PLANT VIRUS BIOTECHNOLOGY

Personnel:

 

Viruses offer a myriad of opportunities to be targets or tools of plant biotechnology. On one hand viruses are intracellular pathogens impossible to combat chemically, hence fighting against them requires different approaches frequently involving biotechnological components. A clear example is the exploitation of molecular-based technologies for virus detection, diagnosis, and/or typing. Deployment of natural or transgenic resistances to viruses also demands a wide range of molecular technologies, useful for structural genomic characterizations of plant varieties in this regard, too. On the other hand plant viruses are organisms developed to interact with plant components. These interactions often lead to host physiological or developmental alterations, yet they have the built-in advantage of being a useful lead to understanding and potentially modifying both the interaction itself (infection symptoms), and plant physiology or development with different purposes. Finally viruses can be efficient vehicles for heterologous gene expression in plants exploited as biofactories, and its encapsidated forms (virions) are but highly complex and stable nanostructures, the basis for development of multiple nanobiotechnological applications.

Our group tries to exploit this formidable multilevel virus potential for its biotechnological development.

 

Relevant results (2010-2016)

Viral diagnosis and typing. Structural genomics of viruses, pathogens, and plant varieties

New molecular markers of tomato linked to pathogen resistance genes (including viral pathogens) were obtained and validated with an aim to be applied in distinctness, uniformity and stability (DUS) testing for Plant Breeders Rights (PBR) applications.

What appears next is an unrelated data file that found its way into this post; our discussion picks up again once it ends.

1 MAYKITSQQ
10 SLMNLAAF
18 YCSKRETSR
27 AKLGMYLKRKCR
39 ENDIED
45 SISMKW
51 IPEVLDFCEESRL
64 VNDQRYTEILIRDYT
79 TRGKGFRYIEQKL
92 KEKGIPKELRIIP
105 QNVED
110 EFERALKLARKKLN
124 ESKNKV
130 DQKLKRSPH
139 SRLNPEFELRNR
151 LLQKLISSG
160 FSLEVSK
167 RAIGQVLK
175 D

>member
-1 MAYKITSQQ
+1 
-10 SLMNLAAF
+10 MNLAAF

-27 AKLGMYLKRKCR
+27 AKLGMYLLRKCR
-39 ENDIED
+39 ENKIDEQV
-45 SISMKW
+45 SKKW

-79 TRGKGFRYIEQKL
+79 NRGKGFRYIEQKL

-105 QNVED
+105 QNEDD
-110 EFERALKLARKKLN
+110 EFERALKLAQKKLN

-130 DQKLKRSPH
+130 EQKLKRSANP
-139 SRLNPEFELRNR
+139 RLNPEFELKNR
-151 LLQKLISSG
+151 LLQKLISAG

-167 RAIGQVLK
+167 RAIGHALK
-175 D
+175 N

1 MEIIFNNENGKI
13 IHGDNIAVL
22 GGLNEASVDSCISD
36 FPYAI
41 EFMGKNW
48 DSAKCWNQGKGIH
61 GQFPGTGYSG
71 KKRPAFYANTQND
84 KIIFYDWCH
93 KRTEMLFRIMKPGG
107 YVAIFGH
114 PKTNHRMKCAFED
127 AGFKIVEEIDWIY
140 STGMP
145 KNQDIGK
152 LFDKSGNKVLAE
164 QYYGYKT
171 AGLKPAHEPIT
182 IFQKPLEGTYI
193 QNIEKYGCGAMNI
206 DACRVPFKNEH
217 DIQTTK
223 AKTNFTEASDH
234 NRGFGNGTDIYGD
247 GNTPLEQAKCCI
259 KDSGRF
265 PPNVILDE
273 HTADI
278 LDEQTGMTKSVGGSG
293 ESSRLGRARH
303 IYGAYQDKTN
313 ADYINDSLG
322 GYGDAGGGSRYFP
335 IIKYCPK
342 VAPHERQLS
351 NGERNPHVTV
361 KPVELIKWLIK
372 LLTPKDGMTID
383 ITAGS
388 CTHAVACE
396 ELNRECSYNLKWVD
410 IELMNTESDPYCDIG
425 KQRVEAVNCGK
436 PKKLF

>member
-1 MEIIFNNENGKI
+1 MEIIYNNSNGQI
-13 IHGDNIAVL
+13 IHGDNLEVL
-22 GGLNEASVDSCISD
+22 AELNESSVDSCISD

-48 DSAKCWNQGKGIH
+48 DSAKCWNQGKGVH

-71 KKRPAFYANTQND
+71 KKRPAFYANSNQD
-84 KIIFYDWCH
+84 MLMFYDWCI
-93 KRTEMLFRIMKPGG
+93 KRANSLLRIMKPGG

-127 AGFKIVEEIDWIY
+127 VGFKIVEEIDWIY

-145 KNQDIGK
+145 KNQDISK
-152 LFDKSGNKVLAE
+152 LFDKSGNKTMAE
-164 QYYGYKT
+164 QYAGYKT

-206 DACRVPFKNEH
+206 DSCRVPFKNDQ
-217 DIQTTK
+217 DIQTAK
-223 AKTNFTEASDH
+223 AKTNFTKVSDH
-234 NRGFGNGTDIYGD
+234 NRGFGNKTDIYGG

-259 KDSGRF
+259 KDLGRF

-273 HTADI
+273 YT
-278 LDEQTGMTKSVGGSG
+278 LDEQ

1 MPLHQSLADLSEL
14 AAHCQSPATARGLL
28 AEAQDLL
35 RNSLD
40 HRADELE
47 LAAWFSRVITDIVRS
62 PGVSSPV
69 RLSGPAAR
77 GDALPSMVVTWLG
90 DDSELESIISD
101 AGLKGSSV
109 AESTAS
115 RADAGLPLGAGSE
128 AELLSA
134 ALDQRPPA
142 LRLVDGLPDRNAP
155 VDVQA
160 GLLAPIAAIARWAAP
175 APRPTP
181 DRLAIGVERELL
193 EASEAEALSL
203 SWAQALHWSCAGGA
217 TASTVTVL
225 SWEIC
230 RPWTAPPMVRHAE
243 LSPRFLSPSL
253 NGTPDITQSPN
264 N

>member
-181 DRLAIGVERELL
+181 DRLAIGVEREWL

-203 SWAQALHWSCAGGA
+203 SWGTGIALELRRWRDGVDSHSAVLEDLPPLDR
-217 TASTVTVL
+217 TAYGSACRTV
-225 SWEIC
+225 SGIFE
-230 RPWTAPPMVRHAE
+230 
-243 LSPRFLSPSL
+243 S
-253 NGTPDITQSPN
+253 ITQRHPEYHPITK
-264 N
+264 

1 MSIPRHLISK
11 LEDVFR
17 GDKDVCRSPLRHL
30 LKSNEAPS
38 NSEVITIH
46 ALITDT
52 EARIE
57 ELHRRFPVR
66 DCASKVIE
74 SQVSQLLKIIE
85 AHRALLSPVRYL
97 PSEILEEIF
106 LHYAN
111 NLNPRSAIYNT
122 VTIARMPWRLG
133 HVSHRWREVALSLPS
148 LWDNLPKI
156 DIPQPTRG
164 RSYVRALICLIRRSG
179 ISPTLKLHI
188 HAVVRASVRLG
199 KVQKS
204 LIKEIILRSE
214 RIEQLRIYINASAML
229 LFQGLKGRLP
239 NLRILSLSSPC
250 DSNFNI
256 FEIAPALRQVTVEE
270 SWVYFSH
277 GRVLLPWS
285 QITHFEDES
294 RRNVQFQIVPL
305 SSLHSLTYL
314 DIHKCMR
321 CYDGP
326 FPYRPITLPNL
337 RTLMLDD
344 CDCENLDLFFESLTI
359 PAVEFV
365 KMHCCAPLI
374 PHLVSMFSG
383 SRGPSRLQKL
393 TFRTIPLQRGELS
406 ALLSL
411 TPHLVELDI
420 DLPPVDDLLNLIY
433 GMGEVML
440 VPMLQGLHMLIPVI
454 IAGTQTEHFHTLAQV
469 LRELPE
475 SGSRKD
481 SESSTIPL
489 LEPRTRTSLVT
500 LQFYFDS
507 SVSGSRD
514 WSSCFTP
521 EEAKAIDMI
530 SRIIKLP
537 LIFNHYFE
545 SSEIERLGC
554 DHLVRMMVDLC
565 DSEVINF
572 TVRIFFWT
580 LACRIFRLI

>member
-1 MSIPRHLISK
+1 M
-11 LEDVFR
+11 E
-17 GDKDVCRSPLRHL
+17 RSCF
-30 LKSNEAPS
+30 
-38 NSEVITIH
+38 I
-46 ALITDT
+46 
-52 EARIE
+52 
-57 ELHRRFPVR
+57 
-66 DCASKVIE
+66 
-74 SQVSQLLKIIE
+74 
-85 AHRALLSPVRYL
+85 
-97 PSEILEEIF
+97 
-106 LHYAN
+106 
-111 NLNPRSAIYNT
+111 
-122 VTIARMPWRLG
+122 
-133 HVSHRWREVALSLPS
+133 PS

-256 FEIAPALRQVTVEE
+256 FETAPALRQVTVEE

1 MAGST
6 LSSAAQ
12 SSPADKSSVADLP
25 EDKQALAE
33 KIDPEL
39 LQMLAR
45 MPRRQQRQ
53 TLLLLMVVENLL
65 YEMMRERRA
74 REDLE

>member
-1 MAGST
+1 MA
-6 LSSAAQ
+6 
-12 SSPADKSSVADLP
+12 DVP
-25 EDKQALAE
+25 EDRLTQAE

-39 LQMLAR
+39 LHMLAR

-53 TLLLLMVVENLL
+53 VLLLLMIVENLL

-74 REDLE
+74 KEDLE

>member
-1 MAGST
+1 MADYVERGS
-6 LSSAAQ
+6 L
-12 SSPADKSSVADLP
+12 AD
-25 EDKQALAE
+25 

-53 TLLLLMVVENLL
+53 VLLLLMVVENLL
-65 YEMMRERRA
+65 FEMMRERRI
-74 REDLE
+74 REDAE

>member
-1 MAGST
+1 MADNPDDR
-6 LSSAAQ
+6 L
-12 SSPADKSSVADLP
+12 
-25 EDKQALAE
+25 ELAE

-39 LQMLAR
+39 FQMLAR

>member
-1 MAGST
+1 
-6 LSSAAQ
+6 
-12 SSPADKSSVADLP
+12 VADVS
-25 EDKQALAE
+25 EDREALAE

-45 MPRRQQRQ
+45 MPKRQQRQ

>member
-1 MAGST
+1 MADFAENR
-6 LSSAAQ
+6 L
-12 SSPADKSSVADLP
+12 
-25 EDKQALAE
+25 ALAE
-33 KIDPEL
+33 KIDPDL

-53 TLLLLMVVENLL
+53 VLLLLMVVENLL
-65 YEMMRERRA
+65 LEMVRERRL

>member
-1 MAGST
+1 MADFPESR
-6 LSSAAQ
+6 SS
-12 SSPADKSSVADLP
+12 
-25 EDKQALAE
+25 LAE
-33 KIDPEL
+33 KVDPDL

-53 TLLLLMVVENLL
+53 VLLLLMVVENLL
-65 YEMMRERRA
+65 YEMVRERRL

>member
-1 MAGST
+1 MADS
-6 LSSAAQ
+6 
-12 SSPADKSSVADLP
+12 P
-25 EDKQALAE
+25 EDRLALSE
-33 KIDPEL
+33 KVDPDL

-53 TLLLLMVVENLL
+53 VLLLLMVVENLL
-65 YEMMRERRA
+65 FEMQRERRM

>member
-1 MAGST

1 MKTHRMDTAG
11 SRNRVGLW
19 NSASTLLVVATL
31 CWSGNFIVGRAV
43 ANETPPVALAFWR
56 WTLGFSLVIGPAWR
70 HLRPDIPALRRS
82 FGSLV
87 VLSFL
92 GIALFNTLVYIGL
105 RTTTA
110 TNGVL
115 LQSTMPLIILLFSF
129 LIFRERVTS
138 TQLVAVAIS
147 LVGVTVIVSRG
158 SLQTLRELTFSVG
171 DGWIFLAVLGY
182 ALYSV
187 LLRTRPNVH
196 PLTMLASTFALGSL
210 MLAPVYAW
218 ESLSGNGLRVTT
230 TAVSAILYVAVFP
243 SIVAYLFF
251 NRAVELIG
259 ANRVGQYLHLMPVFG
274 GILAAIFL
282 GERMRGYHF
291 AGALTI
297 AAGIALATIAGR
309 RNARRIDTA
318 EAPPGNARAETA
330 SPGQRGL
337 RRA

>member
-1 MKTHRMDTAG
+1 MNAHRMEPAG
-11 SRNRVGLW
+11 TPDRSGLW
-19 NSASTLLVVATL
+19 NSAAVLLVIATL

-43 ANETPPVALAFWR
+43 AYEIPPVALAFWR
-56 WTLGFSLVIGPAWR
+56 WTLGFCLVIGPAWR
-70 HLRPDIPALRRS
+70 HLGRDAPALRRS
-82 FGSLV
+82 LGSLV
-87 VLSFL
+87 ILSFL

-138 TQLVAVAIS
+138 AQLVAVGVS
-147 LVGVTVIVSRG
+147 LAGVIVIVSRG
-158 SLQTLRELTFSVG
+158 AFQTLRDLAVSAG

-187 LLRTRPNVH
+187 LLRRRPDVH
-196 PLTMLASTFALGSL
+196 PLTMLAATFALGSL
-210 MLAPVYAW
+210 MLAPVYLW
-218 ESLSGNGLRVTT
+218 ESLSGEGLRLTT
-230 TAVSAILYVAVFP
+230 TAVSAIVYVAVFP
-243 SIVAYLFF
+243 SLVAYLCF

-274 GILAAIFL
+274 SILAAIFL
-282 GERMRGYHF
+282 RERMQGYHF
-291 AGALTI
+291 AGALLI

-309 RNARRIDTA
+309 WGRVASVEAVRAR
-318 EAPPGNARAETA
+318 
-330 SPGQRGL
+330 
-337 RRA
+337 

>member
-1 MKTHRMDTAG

Plant-virus interactions

For our studies of the interactions with higher plants, underlying or induced by the infection of viruses, we have mostly exploited over the last few years the pathosystem formed by the model plant Arabidopsis thaliana and Turnip mosaic virus (TuMV), a potyvirus. TuMV makes most of its proteins through the processing of a viral encoded polyprotein. During the past five years our results in this area have focused on the viral determinants of pathogenicity, the disease side of the viral infection, and the response of the infected plant to the infection by the virus.

Viruses are intracellular pathogens frequently inducing disease in the infected plant. Different viruses induce different diseases, this holding true even for different strains of the same virus. The combined use of viral infectious clones (cloned copies of viral genomes), mutagenesis, and genomic interchanges between different viruses or viral strains (chimeric viruses) allows the precise determination of viral pathogenicity determinants for specific disease symptoms. For TuMV the selection of virulent variants overcoming resistances that involve plant genes of the family of translation initiation factors, showed the involvement of the region coding for the viral genome-linked protein (VPg) in determining the specificity of the resistances. The results also suggest that the virulent TuMV variants could use an eIF4F-independent pathway, which would represent a novel pathway for potyviruses.

Two different TuMV strains were used to characterize the different symptomatology and strong differences in oxidative status induced by them. Early differences in several senescence-associated genes linked to specific regulatory networks were found, as well as persistent divergence in the production of reactive oxygen species (ROS) and scavenging systems. However, at a later stage, both strains induced nutrient competition, indicating that senescence rates are influenced by different mechanisms upon viral infections. It was also found that differential senescence progression and ROS accumulation between strains rely on an intact salicylic acid pathway.